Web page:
In order to prevail on a UM or UIM claim, an insured must establish that the other driver’s negligence caused the collision and the nature and extent of the insured’s damages resulting therefrom vis-a-vis preexisting conditions. For an insured to succeed on a claim for bad faith it must show that the insurer acted in bad faith by not dealing fairly with the insured in that it negligently or unreasonably handled, delayed, or denied Plaintiffs’ uninsured motorist claims.3 This has been codified in C.R.S. 10-3-1113(1)-(3). Furthermore, pursuant to subsection (4) of that statute, any “unfair claim settlement practice” engaged in by the insurer, as set forth in C.R.S. 10-3-1104(1)(h)(I)-(XIV), constitutes evidence of its bad faith. Analysis of an insured’s claims for UM or UIM benefits and for bad faith, in this context, will demonstrate that the evidence needed to prove each of these claims will be virtually identical.

First, there is the need to deal with the liability issue. If the insurer has denied that the uninsured or underinsured motorist was negligent, the insured will have to call witnesses at trial to establish this. This will likely involve eliciting testimony from the insured, the other driver, any eyewitnesses, and the investigating police officer. So too with respect to the bad faith claim since it is evidence of bad faith when an insurer does “[n]ot attempt… in good faith to effectuate prompt, fair, and equitable settlements of claims in which liability has become reasonably clear.”4 Thus, the same evidence that will be used to prove the liability issue with respect to the UM or UIM claim which will be utilized for the bad faith claim to show that liability was clear and that the insurer did not make reasonable attempts to fairly settle once it became aware of this.

CONTINUE ON TO PAGE 03

As for the damage issue with respect to the UM or UIM claim, the insured will have to rely on his or her own testimony, the testimony of doctors and friends, the medical records and other extrinsic evidence, such as the damage to the involved vehicles, to prove what injuries and damages, or portions thereof, were caused by the collision as compared to other incidents. This same evidence, all going to the issues of apportionment and extent of damages, will be necessary to prove whether: the insurer acted in bad faith in not making a response to a settlement offer from the insured or in making a late response; in compelling its insured to institute a lawsuit “by offering substantially less than the amounts ultimately recovered”; and by “[a]ttempting to settle a claim for less than the amount to which a reasonable man would have believed he was entitled.”5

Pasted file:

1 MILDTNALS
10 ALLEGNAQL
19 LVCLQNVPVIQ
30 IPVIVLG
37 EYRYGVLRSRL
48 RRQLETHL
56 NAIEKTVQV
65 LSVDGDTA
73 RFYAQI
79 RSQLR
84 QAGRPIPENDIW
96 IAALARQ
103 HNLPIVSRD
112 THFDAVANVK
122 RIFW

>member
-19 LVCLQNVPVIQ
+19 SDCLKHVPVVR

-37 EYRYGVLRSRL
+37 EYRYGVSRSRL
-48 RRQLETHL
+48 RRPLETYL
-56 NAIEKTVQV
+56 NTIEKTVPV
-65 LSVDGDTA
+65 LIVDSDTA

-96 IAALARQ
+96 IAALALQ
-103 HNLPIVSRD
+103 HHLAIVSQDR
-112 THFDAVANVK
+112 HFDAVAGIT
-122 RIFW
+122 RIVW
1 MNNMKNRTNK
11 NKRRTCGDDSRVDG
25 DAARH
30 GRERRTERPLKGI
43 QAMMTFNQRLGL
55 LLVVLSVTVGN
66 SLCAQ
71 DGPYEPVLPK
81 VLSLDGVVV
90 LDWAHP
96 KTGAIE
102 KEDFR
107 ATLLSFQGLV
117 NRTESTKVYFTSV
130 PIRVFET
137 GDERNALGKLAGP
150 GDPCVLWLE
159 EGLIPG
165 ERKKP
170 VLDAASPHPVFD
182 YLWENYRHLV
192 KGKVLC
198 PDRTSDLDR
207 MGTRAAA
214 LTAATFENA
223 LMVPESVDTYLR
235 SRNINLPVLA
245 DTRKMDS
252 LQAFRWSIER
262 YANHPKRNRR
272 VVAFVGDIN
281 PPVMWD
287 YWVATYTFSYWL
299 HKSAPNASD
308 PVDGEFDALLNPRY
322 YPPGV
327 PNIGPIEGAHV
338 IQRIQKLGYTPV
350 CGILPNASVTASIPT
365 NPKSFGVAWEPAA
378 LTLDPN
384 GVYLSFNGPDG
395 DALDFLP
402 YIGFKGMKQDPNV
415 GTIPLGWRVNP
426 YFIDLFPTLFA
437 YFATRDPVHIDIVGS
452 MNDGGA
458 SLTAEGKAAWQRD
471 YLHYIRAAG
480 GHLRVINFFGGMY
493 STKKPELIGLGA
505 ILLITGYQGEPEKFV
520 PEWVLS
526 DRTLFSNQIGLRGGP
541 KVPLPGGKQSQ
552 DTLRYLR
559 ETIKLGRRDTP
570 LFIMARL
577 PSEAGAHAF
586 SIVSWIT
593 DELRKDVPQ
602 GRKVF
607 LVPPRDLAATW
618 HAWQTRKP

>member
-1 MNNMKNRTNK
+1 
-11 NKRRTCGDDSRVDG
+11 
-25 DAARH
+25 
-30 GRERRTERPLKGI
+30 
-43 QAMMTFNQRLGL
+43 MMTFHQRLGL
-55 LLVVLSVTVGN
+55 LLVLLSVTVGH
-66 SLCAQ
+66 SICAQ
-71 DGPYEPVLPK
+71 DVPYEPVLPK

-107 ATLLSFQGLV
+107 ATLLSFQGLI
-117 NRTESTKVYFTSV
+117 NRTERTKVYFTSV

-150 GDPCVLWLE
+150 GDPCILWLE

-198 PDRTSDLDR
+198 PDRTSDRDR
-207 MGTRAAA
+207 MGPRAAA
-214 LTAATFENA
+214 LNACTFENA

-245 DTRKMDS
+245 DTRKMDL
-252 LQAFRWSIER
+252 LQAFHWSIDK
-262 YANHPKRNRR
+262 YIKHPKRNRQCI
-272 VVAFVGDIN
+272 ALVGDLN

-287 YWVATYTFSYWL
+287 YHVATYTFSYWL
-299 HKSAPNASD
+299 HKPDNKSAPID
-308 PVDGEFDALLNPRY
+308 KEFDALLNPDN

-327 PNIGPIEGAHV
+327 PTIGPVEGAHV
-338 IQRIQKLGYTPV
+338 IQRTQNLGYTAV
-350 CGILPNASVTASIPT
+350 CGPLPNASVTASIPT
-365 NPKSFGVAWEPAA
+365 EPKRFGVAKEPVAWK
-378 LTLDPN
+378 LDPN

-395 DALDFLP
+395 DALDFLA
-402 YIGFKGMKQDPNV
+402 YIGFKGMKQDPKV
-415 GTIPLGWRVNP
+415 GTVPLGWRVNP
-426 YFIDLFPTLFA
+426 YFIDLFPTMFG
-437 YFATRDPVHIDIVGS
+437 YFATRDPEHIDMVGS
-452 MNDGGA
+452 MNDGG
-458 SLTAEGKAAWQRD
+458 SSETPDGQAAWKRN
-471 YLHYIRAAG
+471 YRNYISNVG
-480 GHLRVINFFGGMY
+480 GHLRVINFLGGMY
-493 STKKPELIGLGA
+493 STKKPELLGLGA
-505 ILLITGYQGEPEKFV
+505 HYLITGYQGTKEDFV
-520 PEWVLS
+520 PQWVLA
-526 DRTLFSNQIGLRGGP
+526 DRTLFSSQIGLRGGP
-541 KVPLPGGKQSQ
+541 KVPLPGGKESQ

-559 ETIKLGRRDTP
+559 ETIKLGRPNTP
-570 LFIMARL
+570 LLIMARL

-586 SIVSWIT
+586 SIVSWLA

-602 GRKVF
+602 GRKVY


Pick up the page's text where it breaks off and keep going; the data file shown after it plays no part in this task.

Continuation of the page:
In other words, without there being the medical and lay testimony, and the accompanying medical records and exhibits, to determine extent of the insured’s injury and apportionment issues, an insured would be unable to prove whether the insurer’s delay in responding to offers was reasonable, whether the offer that the insurer made was “substantially less” than was reasonable, and less than what a reasonable man would feel entitled to. Thus, the same evidence that goes to proving damages in the claim for uninsured motorist benefits is essential to proving whether the insurer acted in bad faith with respect to its handling of the UM or UIM claim.